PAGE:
If there's anything else clamouring for attention, trying to pass itself off as great character material here, it's probably the episode's attempt to see what's in the heart of Mr. Spock. This suffers mixed fortunes as well. First off, I'd be hard pressed to say that we actually learn anything NEW here - it seems instead that everything we already know about Spock from the previous 6 episodes is being reiterated and reinforced in the space of a couple of not-so-great scenes. Now, if you're an adult, you may be able to empathize with Spock during his response to Nurse Chapel. Seeing this as a child, it was just baffling and uninteresting. But even worse was the scene of Spock ducking into the conference room and bawling his eyes out. Children can be quite disturbed to see a strong and respected adult figure break down and burst into tears like this, and worse yet if there seems to be no good reason for it. Everytime this episode came back in re-runs, it would get to the point where I'd recognize it and think, "Oh no, not the one where Spock cries... again!" Yes, I can understand it much better now, but I still don't really like it. It's very hard to pull off from an acting standpoint, and the camera angles and movements really put unnecessary extra pressure on Nimoy to deliver all the goods in long takes. He probably could have used a few extra attempts and/or some angles that allowed intercutting of the best bits, but I'm sure time was against him and the rest of the crew here. What we end up with remains one of my least favourite moments of Spock ever.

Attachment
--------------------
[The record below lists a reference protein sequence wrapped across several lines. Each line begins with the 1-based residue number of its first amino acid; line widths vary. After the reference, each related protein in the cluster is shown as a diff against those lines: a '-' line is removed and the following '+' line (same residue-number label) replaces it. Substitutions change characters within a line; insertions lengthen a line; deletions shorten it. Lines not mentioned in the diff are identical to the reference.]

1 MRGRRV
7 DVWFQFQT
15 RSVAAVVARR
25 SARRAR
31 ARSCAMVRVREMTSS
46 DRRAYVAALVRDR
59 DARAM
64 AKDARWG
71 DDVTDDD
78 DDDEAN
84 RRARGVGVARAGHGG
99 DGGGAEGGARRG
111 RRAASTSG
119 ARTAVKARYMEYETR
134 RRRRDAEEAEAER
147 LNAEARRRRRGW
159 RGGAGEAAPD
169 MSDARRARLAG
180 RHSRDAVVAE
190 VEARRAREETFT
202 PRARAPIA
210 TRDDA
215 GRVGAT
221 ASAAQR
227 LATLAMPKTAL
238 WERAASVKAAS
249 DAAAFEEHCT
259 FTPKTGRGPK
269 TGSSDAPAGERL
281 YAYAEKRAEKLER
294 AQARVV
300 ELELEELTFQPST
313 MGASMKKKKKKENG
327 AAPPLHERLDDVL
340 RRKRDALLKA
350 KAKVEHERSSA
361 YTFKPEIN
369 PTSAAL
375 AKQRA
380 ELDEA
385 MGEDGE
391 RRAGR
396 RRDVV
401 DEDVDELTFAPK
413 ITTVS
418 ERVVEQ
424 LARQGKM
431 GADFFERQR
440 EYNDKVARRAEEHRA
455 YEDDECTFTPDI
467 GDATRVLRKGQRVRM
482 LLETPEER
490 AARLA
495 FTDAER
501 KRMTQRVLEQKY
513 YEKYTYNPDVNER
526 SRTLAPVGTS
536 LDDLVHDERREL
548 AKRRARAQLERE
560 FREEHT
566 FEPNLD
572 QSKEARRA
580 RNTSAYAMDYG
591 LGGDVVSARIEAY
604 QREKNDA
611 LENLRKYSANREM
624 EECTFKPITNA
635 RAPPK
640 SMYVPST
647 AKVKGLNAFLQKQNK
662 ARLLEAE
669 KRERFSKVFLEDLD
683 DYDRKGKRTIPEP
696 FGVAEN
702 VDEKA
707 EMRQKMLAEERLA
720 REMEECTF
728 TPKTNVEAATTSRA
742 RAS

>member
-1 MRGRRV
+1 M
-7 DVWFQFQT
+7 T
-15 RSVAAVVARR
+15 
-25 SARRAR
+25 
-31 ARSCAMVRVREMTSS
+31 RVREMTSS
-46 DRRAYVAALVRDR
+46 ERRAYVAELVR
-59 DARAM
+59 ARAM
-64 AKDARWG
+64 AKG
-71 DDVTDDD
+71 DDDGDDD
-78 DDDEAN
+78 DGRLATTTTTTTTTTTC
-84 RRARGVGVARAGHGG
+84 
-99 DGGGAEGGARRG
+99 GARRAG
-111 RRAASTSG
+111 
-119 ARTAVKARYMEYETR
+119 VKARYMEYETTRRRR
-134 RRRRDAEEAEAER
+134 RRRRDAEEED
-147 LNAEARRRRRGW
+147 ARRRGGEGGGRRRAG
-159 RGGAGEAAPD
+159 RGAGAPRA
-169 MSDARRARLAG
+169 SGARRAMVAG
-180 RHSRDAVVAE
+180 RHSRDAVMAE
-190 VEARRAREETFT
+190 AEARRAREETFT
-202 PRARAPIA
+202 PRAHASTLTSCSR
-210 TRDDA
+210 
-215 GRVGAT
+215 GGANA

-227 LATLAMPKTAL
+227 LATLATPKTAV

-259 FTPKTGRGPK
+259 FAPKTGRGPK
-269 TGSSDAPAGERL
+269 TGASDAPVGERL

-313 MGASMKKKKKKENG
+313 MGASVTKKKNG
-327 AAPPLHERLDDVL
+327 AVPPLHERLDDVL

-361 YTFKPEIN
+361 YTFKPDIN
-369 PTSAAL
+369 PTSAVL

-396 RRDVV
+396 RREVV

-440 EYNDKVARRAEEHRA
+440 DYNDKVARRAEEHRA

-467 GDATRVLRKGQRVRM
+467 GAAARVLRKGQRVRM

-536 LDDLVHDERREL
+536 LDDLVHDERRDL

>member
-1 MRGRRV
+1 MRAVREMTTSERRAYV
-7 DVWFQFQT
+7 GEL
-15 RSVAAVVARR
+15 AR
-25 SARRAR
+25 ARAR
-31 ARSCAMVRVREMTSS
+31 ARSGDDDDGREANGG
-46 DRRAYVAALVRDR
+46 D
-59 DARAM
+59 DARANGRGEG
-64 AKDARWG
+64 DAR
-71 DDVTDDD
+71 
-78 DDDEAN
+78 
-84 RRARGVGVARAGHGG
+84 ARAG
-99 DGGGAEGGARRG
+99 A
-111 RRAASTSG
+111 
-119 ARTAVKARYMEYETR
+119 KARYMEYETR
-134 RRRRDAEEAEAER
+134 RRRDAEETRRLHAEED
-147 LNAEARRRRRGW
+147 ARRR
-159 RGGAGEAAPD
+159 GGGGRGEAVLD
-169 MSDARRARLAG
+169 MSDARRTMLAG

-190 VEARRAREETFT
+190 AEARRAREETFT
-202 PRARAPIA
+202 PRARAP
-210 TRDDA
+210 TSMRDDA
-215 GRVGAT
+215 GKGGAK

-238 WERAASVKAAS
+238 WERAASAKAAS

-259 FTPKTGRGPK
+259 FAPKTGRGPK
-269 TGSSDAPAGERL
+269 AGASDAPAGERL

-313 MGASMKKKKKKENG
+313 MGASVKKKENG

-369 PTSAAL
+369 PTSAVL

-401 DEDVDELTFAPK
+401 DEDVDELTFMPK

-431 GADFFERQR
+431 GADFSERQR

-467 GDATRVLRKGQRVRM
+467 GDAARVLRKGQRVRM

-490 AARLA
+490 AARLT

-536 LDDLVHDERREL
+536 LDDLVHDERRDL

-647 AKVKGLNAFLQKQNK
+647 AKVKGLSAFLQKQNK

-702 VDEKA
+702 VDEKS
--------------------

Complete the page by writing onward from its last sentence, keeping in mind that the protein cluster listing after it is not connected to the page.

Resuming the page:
But perhaps this is the best time to look at the overall arc of episodes dealing with the tensions between Kirk and Yeoman Rand. Rand is quite unique amongst all of Kirk's potential love interests, because she's the only one of the entire extensive lot who manages to appear in more than one story - and as such she's about the only one I'd be prepared to emotionally invest in and root for as an audience member. We get pretty much the best Kirk-Rand romantic moment of the entire franchise here, as Kirk gives her a wistful look on the bridge, regretfully muttering "No beach to walk on..." Enigmatic enough that she doesn't clue in to its meaning, but we the audience have heard the full rant from Kirk earlier and know exactly what it means. A nice moment, and pretty much the best that these two ever get.